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I have been reading the Japanese 20th century Christian writer Toyohiko Kagawa for Lent. He was a person whose name was said in the same company with Albert Schweitzer and Gandhi. Now he has been forgotten to history’s cruel fate of obscurity. It is unfortunate because he is such an essential spiritual writer for our times. The reason that I have appreciated him over this Lenten time is because he talks frankly about Jesus’ death. He calls it a failure. In that failure Christ identifies with all of the failures that we participate in as humans. So, he does not focus on blood or sacrifice as much as the idea of reconciliation that is possible through God understanding our failure and us being forgiven by God.
In a long passage of his book The Religion of Jesus Kagawa has this reconciliation in mind when he says:
“Jesus thus had sympathy for all the sins of [humankind]. For materialistic failure, He said, ‘Come unto Me, all ye that labour and are heavy laden and I will give you rest.’ To the tempted He said, ‘Pray that ye enter not into temptation.’ He showed sympathy to the fallen and degraded: He did not take a critical attitude, but said that He had come to save. Finally, He thought it an element of morality that [humans] should forgive each other; for all [humankind] lives in this imperfect world.”
The only thing that I would add to that is that even in death Christ found it important to herald the idea of forgiveness. From his deadly perch he cried his final prayer, “Forgive them Father, they don’t know what they are doing!” We are called on this night to examine our lives and to move toward forgiveness.
One of the classic allegories of the faith is Paul Bunyan’s Pilgrim’s Progress. In it we encounter a Pilgrim aptly named Christian who is journeying to find the distant place of wonder called Celestial City. He journeys from his hometown called City of Destruction. He has read a book that has cause a great burden to be placed upon his back, the knowledge of his sin. As Christian moves from different diversions, sins and catastrophes he eventually makes it to a hopeful hill. On top of this hill is a cross and at the bottom is a tomb. He struggles to climb the hill because his baggage is so heavy upon his back. When he reaches the top, standing at the foot of the cross, immediately his burden loosens and falls off his back. The pack rolls down the hill and disappears forever into the grave.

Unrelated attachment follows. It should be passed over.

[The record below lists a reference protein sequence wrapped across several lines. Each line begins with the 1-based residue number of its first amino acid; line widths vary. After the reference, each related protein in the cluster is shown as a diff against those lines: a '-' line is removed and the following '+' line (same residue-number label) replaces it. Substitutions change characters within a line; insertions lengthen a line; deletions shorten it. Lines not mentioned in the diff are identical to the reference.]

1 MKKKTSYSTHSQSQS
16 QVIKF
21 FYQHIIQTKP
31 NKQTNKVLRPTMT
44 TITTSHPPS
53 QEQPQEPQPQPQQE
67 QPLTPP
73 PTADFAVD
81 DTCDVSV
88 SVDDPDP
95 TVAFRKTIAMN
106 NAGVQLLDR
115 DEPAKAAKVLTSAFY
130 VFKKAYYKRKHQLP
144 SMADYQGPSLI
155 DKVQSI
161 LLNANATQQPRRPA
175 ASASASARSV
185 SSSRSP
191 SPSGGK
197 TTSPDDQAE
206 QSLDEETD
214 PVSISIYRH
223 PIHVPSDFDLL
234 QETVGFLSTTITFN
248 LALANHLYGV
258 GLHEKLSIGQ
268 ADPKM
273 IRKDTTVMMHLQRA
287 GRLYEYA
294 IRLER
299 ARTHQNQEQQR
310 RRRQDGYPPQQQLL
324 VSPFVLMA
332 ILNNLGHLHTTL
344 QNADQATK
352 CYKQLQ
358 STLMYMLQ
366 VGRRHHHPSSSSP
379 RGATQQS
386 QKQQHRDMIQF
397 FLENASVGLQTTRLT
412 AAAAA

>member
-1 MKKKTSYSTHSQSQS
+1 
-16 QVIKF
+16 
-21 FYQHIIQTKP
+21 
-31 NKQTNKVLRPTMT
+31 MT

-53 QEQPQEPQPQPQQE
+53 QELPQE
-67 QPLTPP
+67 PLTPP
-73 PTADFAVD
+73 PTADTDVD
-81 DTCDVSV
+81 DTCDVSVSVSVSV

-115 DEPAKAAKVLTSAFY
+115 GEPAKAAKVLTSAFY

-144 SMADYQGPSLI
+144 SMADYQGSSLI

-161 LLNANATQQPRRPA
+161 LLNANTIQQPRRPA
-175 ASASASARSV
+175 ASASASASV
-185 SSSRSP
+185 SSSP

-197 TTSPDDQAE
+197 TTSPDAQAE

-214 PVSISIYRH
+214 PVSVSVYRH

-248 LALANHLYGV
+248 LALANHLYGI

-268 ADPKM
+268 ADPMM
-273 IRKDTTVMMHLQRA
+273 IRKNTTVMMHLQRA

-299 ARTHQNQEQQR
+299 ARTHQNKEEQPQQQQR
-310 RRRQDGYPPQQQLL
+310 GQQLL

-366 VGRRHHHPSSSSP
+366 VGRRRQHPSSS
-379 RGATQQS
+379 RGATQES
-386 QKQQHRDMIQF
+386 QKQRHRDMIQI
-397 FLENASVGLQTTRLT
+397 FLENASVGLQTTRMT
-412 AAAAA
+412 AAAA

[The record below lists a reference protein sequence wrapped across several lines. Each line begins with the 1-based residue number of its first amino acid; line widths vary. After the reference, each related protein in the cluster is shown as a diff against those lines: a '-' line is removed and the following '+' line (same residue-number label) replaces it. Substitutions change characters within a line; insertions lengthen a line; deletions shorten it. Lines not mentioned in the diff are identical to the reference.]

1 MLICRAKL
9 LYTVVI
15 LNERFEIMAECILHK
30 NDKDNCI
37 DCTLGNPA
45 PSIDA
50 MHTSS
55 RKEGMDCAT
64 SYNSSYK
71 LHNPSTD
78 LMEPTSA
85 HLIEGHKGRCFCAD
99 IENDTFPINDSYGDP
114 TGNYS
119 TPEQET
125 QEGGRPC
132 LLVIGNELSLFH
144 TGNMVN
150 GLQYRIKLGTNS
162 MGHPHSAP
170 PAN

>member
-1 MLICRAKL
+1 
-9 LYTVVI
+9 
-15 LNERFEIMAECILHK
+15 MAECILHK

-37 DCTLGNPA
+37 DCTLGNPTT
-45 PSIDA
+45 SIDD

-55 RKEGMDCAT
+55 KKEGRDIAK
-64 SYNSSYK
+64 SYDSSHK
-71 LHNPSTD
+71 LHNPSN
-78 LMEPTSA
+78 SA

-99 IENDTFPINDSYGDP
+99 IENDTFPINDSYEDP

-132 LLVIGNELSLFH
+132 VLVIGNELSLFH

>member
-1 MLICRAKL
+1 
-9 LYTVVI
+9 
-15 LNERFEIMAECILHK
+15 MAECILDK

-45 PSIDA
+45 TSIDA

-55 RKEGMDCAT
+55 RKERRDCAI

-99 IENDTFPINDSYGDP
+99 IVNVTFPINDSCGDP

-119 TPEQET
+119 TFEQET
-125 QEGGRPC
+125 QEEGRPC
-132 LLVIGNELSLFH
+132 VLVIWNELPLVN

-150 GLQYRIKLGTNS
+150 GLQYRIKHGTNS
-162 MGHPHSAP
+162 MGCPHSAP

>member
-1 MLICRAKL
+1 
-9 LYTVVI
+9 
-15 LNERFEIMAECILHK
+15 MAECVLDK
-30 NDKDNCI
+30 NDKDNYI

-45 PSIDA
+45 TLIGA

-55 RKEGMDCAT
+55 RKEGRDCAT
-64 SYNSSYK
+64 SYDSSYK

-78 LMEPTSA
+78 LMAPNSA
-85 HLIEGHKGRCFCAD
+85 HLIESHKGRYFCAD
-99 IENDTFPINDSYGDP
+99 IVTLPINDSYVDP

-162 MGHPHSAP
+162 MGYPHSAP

It is time. Let us leave our sins here at this cross. Let’s not fixate on a maudlin display of blood, but turn toward reconciliation with God and our fellow humans. Come forward with your nails, we will nail them to the cross tonight. When you bring them forward think of all those things that you want to let go. We are not naive enough to think that in this one action everything will be better, but it is an action that we take to begin the process of letting go.
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